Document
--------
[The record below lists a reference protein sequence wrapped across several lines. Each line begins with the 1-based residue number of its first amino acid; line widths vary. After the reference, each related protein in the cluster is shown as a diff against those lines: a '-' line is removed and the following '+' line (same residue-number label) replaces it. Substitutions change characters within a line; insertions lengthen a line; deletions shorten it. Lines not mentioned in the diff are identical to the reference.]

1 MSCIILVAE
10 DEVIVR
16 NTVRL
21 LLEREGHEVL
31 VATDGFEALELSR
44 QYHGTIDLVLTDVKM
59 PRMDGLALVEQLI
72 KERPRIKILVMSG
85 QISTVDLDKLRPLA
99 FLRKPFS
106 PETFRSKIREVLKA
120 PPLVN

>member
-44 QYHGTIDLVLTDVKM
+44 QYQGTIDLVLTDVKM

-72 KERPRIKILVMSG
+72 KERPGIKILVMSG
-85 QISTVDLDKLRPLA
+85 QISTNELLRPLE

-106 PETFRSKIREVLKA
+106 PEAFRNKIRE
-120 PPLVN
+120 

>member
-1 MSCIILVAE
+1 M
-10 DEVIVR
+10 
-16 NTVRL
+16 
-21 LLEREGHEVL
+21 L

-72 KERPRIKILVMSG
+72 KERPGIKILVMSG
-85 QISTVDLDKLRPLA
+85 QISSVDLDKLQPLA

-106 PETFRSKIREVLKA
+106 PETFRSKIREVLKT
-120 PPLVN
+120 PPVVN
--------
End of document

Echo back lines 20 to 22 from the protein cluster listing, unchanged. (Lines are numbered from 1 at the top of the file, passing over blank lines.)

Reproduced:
+85 QISTNELLRPLE

-106 PETFRSKIREVLKA
+106 PEAFRNKIRE